Chinese Consulate ads pushing stance on Hong Kong protests, COVID-19 and Uighur Muslims appearing in prominent Christchurch newspaper

By Anan Zaki of RNZ

The latest advertising campaign by the Chinese Consulate in a prominent Christchurch newspaper is being described as propaganda and untrue.

Adverts from the Consulate have been appearing regularly in the Christchurch Star, pushing the Chinese Government's stance on Hong Kong protests, COVID-19 and treatment of Uighur Muslims.

The newspaper is defending publishing the adverts - citing free speech - and the consulate in Christchurch says the adverts are factual.

They come in different sizes and send different messages and there have been many over the past two and a half years in the weekly metropolitan newspaper.

One advert described a clampdown in the Xinjiang region - where there have been reports of mass sterilisation and detention of Uighur Muslims - as "counter-terrorism".

Another sold Hong Kong's new security law as ensuring "long-term prosperity" in the city.

The adverts have angered a Hong Kong-New Zealand group. Too afraid to speak out publicly, they sent RNZ a statement.

"What the Chinese Consulate says [is] totally untrue. New Zealand Hong Kongers are already [in] fear to speak up, as the new national security law could easily be violated by just casual conversation, a post in social media or even [if] the Government "thinks" that you are a threat."

One of the ads from June 18.
One of the ads from June 18. Photo credit: Christchurch Star via RNZ

Publisher defends ads

The Christchurch Star is defending its publishing of the adverts.

Run by Star Media - the paper is owned by Allied Press - which also publishes the Otago Daily Times.

Star Media's regional manager Steve McCaughan said it's "ethical" to give all parties an opportunity for free speech.

"We accept ads from anyone as long as they adhere to the Advertising Standards Authority's standards, that are set within New Zealand guidelines," he said.

"So it's not like we would refuse anybody's advertising because everybody has a right to advertise clearly in the market as long as those guidelines are met."

Foreign Affairs Minister Winston Peters recently announced New Zealand would suspend its extradition treaty with Hong Kong over China's controversial security law.
Foreign Affairs Minister Winston Peters recently announced New Zealand would suspend its extradition treaty with Hong Kong over China's controversial security law. Photo credit: Getty

The Advertising Standards Authority has had three complaints about the ads since 2018, none have been upheld. The Chinese Consulate in Christchurch refused an interview request but provided a written response.

"We have issued press releases in The Star newspaper to help local readers get more comprehensive and objective understanding about China," a spokesperson for the Consulate General said.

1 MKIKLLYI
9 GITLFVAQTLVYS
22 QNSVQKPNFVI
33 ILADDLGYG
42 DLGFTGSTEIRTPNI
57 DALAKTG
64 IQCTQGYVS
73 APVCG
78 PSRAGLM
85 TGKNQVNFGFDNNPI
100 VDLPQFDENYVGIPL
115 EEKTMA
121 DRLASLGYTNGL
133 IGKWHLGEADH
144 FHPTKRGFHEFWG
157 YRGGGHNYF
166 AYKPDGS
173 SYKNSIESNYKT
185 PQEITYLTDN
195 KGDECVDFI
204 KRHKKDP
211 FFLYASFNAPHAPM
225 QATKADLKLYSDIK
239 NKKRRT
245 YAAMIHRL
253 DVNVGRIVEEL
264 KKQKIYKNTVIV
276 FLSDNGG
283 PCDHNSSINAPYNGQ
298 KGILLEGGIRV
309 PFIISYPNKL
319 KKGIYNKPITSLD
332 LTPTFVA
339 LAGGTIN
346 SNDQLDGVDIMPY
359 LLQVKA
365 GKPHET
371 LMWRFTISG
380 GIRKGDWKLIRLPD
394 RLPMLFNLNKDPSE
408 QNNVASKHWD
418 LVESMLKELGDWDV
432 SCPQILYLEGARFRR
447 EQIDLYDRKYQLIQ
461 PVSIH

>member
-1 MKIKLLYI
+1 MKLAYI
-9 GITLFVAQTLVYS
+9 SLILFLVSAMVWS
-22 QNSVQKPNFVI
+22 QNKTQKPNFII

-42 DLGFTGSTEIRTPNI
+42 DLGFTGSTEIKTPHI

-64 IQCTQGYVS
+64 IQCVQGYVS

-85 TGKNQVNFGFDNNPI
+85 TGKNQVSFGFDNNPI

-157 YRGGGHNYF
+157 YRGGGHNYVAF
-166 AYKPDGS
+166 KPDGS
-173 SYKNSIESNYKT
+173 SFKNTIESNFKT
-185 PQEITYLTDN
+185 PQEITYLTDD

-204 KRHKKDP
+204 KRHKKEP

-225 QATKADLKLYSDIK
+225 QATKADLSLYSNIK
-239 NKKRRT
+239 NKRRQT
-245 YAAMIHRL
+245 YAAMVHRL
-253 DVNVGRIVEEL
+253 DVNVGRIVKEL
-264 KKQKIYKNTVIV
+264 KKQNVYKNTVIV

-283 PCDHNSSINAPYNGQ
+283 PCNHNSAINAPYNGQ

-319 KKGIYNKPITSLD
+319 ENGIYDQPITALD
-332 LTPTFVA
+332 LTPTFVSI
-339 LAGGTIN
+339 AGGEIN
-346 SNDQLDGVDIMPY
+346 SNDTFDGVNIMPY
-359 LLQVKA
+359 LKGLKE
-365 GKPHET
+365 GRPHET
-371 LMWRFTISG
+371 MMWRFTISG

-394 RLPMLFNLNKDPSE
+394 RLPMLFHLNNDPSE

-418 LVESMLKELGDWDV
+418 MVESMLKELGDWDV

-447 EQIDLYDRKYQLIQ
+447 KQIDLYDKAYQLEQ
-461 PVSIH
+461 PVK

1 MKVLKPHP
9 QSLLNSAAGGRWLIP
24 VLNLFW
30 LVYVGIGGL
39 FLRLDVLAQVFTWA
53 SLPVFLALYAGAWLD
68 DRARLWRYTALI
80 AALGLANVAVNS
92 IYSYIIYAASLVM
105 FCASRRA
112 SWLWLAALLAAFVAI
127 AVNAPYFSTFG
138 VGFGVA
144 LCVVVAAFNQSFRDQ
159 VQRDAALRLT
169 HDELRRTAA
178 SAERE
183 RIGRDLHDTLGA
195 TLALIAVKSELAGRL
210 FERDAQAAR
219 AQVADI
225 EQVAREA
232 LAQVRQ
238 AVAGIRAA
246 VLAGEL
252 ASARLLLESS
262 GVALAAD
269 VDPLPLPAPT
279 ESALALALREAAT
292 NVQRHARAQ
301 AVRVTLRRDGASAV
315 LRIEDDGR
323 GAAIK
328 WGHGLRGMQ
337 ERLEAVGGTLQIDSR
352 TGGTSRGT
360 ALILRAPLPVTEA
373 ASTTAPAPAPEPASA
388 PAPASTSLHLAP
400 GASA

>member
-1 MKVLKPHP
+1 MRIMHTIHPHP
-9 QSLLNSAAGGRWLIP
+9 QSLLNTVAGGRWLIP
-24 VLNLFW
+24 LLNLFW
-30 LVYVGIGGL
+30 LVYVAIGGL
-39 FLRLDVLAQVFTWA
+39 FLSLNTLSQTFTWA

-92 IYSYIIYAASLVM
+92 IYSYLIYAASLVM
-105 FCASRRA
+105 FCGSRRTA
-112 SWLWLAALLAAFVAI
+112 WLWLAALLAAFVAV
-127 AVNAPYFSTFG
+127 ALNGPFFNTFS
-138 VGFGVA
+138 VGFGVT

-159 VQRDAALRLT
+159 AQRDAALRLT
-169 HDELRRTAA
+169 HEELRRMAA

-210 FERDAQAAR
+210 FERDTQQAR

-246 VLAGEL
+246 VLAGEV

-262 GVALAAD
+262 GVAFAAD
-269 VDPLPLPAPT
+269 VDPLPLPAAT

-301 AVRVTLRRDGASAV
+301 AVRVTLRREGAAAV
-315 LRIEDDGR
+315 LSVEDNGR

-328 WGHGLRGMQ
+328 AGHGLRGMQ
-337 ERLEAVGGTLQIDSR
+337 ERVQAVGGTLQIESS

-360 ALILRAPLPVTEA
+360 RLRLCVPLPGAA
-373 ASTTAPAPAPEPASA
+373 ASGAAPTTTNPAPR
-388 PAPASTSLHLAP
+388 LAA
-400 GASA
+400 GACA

"The articles may touch upon various topics, but all are based on facts. It is indeed important to let the readers see the full picture and facts from all perspectives on issues related to China especially amid misinformation in the media," the spokesperson said.

Ursula Cheer.
Ursula Cheer. Photo credit: The AM Show

Professor Ursula Cheer, the University of Canterbury's Dean of Law, said the adverts appear to fall under the category of advocacy advertising, which have three requirements.

One is that they have to clearly state the identity and position of the advertiser - which she said in this case had been done.

An ad published in December.
An ad published in December. Photo credit: Christchurch Star via RNZ

"The other two requirements are that any opinion has to be clearly distinguished from fact in the ad, and that factual information has to be able to be substantiated," Dr Cheer said.

"Now, I can't comment on the actual content of these advocacy advertisements, but it might be that there is content there that would breach those two requirements in the code."

Dr Marc Lanteigne.
Dr Marc Lanteigne. Photo credit: Supplied via RNZ

Growing trend from China's Government

Marc Lanteigne, a political scientist and China expert at the University of Tromsø in Norway, said the Chinese Government's advertising can be described as propaganda, and it is increasing worldwide.

Dr Lanteigne, who previously worked in New Zealand, said the country should monitor these messages coming from China .

"It is a concern because the New Zealand Government has recently suspended an extradition treaty with Hong Kong on the basis of the fact that Hong Kong is no longer seen as an independent judicial actor," he said.

Dr Lanteigne said the fact New Zealand is a target for the propaganda, shows its importance in Chinese foreign policy.

"Certainly, the fact that New Zealand is seen as a major recipient of Chinese publicity or propaganda, depending on how you want to look at it, should be looked at very carefully and also reflects the fact that New Zealand is seen as a very important actor in a lot of Chinese foreign policy thinking."